Getting Health Insurance
Before you apply for the Freelancer Residence Permit, you likely have to get some sort of private insurance plan because statutory insurers might not accept to enroll you.
If you have applied for a visa to enter Germany, you should already have a health insurance plan, but it might not be sufficient to apply for the Freelancer Residence Permit. So for the period of time from entry to Germany and until you receive the permit, you have to get an expat health insurance plan for freelancers Germany, which is private.
Then, once you have gotten the residence permit and are considered a full, legal resident of Germany, you can enroll under whichever type of plan you choose, public or private.
Applying for the Freelancer Residence Permit
Once you have all the necessary certificates and tax numbers, you can finally apply for a Freelancer Residence Permit. The process is as follows:
- Book an appointment with the Ausländerbehörde (Immigration Office).
- Collect all the required documents. Including your Residence Registration Certificate,
Freelance Tax Number, and letters from prospective employers.
- Show up on the date of your appointment and enter the interview.
- Wait to receive your visa. The processing time changes between states, so it can be anywhere from one to twelve months.
The Ausländerbehörde authorities will ask to see whether you have job prospects in Germany – at least two. Your potential clients will have to write a letter attesting to the fact that they plan to hire you for your services.
Once you have gotten the Freelancer Residence Permit (the last step on the visa process), you can start working.
Health Insurance for Freelancers in Germany: Statutory or Private?
There are two types of health insurance in Germany: public and private. Freelancers in Germany have the option to opt-out of public health insurance and get a private insurance plan instead. Private insurance is often an appealing option for self-employed individuals, especially if they are young and healthy because the cost can be lower than that of statutory insurance.
Why? Well, under German law, for public insurance, you have to pay a monthly contribution which is about 14.6% to 15.6% of your monthly income. If you are employed, you pay half the contributions and your employer pays the other half.
But, as a freelancer, you have to pay all your contributions yourself, to a maximum of approximately €400/month. This is why many freelancers opt-out of statutory insurance and get a private insurance plan, which will cost less.
Required Documents for Freelancer Visa
The documents you have to submit at the Ausländerbehörde when applying for a Freelancer Visa for Germany include:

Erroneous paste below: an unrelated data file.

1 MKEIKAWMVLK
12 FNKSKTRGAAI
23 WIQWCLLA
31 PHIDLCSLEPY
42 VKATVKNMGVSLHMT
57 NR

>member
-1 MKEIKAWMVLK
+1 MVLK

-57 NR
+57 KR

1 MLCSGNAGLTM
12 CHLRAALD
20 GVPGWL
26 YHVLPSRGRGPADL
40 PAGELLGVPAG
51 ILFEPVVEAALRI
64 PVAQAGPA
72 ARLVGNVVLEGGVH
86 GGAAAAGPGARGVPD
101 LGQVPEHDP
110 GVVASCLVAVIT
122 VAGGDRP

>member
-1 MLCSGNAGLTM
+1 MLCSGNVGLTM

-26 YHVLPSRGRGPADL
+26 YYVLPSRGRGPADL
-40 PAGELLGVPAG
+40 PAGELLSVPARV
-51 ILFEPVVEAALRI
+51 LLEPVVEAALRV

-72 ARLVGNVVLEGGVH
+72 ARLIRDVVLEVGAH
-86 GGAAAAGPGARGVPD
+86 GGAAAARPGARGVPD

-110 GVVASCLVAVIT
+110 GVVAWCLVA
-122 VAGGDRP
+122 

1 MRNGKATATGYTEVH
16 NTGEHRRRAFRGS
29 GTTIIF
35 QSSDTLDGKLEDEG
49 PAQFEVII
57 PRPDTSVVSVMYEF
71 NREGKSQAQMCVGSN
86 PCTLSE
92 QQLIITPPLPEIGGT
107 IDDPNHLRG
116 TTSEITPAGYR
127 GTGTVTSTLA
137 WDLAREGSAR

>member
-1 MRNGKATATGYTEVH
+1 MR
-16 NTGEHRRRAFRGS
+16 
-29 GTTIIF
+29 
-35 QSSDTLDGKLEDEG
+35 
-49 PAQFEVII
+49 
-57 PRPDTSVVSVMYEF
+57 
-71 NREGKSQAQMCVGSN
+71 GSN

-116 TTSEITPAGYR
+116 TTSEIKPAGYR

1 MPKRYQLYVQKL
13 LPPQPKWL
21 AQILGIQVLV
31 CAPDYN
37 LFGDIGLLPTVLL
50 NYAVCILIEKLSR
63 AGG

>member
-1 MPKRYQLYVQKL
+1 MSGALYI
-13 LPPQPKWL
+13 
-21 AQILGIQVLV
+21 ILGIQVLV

- Your passport.
- Passport-size picture of yourself. It must be recent and follow the Germany visa photo requirements.
- Application form for Freelance Residence Permit (Antrag auf Erteilung eines Aufenthaltstitels).
- Your income estimation.
- Letter of Intent for Collaboration. Your prospective clients (you need at least 2) should write a letter, confirming they plan to collaborate with you once you get the visa. This is only necessary if you will work on a fee basis.
- If you will work as an artist and language teacher: Proof of regular income. Such as from your own savings, regular transfer, or by submitting a “declaration of obligation” from a third party.
- Health insurance. Statutory health insurers may not agree to enroll you without a visa, so you may have to get a private insurance plan initially.
- Certificate of Address Registration in Germany.
- Your rental lease and confirmation from your landlord (if applicable).
- Proof of home ownership (if applicable).
- Proof of retirement plan (if you are over the age of 45). This can be your own savings, pension rights, operating assets, or proof of a private pension or life insurer.
- Your CV.
- If you are a university graduate: Proof of degree from a recognised university or training institution.
- If you will work as a company/business owner:
- Your business plan.
- Your financing plan.
- Registration with the Trade Register.
- Letter from your university, confirming that the knowledge you acquired in university is relevant to your business idea.
- You will have to submit many of these documents to the German Embassy in your country as well when you apply for the entry visa.
- The documents have to be in German or English. If they are not, you must have them translated.
Freelance Visa Fees
You have to pay two visa fees when applying for a Freelancer Visa:
- The Embassy fee: €75
- The Ausländerbehörde fee: €100 (€28.80 for Turkish citizens)
Can Students Freelance in Germany?
International students (non-EU) cannot freelance as part of their Student Visa. However, if you find prospective employers and meet all the other self-employment prerequisites, then you can apply for a Freelancer Visa at the Immigration Office, following the same procedure as everyone else.
What If I am Already in Germany?
If you are in Germany with another type of Residence Permit or with a long-stay visa for working purposes, then you can apply for a Freelancer Visa at the German Immigration Office (Ausländerbehörde). You have to meet all the prerequisites that make you eligible for freelancing.
However, you cannot apply for a Freelancer Residence Permit if you are in Germany with a tourist visa or other short-term visa. If you are in Germany as a tourist, you will have to return home and re-apply for the appropriate visa which is a National D-type visa for employment.
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